Mustache Love.

I enjoy a good mustache. I know I’m not alone in this. You all know it. A really bad ‘stache is really, really funny. If a particular mustachioed gentleman is a giant douche, I blame it on the mustache. If a circus ringmaster has no mustache, he loses all cred. A hard-ass, Harley riding, roadhouse regular m’erf’er without a mustache? Harder to spot than a purple unicorn. Femme-stache, nuff said. The mustache is more than facial hair preference. It’s a way of life. And it’s funny.

Okay, so recently, I have found myself in a mustache dilemma that isn’t so funny. For many ladies, especially us dark haired girls, taking care of our unwanted facial hair is a right of passage. At some point, usually in our teens, we realize that our eyebrows are a little unruly, or that dainty peach fuzz above our lip is looking more like a 15 year old boy’s than a 17 year old girl’s. We begin the life long ritual of waxing, plucking, or (good gawd) laser removal. It’s life, no biggie. I have two girls, I thought I’d be ready for the day that one of them came to me with concerns about their little Latina ‘staches and Brooke Shields brows. I just always figured this was a Jr. High kind of conversation.

Grace is six years old. Last week she complained that she has, “A little mustache.” She looked oh-so-forlorn and continued, “ …and I really don’t like it.” So. Yeah. Wasn’t ready for the Kindergartener to lay that one on me. (And believe me, what this kid’s got is nothing! Sheeesh!) So, where did this come from? How is she so self-aware at age 6? I was a complete idiot at 6. My mother had to remind me to comb my hair before running out the door to catch the morning bus. I couldn’t have cared less about matching clothes or wearing glasses. I was a happy 6 year old idiot, and life was good.

Now, the concerns I began having at 15 are troubling my kid at 6. What do I do? Do I let her foray into this grown up world of vanity and excessive grooming? Hell no. For a few reasons:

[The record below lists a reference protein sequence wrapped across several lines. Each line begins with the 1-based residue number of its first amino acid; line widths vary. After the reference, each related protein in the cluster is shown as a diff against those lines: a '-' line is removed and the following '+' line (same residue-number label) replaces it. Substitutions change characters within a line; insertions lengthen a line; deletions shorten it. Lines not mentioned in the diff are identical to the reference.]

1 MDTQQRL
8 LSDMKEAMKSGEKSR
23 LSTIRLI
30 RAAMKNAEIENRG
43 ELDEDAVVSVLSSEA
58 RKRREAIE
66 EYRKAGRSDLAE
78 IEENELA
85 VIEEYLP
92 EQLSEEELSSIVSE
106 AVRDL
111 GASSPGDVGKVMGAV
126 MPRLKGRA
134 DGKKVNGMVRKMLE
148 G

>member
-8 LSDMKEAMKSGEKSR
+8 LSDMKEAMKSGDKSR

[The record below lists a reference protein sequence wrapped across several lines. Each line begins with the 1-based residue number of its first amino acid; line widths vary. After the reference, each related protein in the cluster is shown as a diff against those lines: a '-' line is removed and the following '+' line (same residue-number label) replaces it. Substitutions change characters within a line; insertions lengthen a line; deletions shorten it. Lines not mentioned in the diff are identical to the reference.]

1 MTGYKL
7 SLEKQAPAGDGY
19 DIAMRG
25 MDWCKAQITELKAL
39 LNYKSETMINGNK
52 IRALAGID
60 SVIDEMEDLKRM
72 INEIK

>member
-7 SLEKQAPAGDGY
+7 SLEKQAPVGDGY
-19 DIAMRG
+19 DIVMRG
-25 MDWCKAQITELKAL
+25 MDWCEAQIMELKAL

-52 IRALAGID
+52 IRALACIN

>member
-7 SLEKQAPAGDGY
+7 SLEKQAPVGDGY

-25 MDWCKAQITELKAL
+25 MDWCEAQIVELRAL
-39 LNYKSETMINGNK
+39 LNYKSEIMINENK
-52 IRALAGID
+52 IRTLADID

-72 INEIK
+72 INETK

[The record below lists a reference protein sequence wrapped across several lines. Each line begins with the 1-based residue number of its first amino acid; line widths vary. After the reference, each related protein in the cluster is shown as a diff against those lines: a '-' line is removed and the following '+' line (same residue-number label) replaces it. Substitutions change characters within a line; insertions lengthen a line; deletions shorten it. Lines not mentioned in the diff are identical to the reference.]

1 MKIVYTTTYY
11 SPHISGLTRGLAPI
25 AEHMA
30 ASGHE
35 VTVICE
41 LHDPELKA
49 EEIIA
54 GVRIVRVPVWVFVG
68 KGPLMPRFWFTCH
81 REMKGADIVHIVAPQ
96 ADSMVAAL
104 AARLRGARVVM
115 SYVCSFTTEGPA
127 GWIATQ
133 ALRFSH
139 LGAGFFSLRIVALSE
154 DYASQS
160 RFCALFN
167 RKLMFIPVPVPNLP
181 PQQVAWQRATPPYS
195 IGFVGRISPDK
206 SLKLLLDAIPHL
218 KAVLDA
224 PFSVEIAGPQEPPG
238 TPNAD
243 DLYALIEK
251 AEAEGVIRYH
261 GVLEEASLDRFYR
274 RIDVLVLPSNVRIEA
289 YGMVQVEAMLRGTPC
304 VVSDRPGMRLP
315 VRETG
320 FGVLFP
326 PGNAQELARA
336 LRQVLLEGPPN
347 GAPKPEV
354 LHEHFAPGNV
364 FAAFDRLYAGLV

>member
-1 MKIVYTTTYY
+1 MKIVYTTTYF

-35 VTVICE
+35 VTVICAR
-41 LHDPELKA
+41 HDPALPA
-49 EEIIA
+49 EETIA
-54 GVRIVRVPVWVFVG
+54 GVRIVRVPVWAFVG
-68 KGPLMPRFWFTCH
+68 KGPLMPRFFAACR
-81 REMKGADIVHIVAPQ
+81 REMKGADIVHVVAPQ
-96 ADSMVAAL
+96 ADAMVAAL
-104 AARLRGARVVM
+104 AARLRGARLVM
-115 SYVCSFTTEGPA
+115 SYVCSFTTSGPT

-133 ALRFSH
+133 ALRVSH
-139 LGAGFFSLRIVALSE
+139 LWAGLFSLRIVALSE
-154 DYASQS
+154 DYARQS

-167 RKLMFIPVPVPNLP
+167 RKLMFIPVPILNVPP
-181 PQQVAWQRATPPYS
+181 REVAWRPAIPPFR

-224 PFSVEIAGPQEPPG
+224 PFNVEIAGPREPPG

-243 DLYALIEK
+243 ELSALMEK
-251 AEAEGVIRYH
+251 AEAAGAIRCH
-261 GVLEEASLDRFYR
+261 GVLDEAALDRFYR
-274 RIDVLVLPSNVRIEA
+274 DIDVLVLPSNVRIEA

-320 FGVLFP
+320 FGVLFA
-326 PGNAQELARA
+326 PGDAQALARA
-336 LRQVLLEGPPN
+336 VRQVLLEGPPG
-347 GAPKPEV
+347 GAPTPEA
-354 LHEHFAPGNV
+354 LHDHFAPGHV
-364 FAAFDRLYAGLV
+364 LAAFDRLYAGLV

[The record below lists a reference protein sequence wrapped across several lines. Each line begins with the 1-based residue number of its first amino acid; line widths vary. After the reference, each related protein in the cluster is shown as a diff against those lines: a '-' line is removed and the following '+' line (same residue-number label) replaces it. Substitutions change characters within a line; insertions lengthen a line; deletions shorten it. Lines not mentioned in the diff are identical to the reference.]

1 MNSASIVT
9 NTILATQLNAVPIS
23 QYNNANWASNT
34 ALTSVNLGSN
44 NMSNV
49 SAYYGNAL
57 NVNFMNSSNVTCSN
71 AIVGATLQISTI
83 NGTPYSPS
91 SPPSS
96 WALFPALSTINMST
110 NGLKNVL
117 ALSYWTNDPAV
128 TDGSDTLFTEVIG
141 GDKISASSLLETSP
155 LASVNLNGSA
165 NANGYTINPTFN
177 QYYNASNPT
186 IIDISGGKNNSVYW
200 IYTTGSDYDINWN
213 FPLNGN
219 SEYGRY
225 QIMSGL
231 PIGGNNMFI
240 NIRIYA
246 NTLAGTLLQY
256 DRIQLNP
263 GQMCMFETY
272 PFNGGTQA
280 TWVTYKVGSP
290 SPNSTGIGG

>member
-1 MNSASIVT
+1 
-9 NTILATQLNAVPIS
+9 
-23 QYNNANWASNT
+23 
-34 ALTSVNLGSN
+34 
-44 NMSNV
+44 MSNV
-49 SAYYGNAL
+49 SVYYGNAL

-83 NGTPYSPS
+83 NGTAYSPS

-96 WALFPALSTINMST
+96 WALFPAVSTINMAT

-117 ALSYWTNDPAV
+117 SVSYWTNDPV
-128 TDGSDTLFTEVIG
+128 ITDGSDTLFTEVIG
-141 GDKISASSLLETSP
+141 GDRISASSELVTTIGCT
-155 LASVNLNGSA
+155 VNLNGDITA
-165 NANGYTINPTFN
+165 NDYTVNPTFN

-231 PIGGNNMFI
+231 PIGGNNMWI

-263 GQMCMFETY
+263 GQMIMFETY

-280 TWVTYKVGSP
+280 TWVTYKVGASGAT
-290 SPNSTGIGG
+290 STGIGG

1. Dealing with your own physical uniqueness is part of growing up. This is how we are made. All little 6 year old Latina beauties should have tiny baby ‘staches and wicked-awesome eyebrows. It’s beautiful.
  2. If we teach our kids at an early age that if they don’t like something about themselves they should hurry up and change it, what kind of message are we sending? (Hint: A crappy one.)
  3. I wouldn’t be the woman I am today if my mother hadn’t taught me to settle for the Shopko clearance plastic glasses, (it’s what we could afford and it served it’s purpose – I could see the chalkboard), home perms at the kitchen table, and last year’s hand-me-downs. I wasn’t a cool kid. I wasn’t a pretty, best dressed, most popular kid. BUT. I was a decent kid, a good friend, and an honor student. I learned early that there is more to a person than the way they look. My best friends from age 12 are my best friends today. Score one for the mustache.
  4. Today, more than ever, I want my girls to love themselves, love the bodies God gave them, and be proud of their uniqueness. I want them to have a strong sense of self worth, a strong sense of heritage, and the confidence to become whatever the heck they want.

I’m here today say that the mustache might help my save my kids’ childhood. I’m learning new respect for the mustache. And this is my plan:

In a show of solidarity to my mamitas lindas, I am going to put my facial hair grooming regimen on an indefinite hiatus. Yes, ladies and gentlemen, I am going to take this opportunity to show my girls that you can be beautiful and different, and, well, hairy — all at the same time.

Frida KahloSo, if you run into me in the coming months and I am rockin’ a wicked peach fuzz, or you happen to notice that my unibrow seems to be creeping into my hairline…give me some props, make sure my kids hear you. Show us some hairy-ass love.

And if you think I’m nuts, and judge me for my new, au naturel look, don’t worry, I’ll chalk it up to mustache envy.

Later Gators.

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